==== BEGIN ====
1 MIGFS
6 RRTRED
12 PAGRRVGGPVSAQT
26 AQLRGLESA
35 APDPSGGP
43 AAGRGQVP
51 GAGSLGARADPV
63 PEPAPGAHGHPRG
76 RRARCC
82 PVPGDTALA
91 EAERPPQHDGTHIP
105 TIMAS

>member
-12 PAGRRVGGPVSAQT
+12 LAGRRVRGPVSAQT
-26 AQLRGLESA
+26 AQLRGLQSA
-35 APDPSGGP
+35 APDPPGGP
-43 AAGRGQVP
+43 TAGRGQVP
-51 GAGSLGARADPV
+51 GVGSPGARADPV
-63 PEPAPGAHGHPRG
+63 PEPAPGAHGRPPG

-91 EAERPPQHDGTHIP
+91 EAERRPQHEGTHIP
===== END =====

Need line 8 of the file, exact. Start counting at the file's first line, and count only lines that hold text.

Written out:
63 PEPAPGAHGHPRG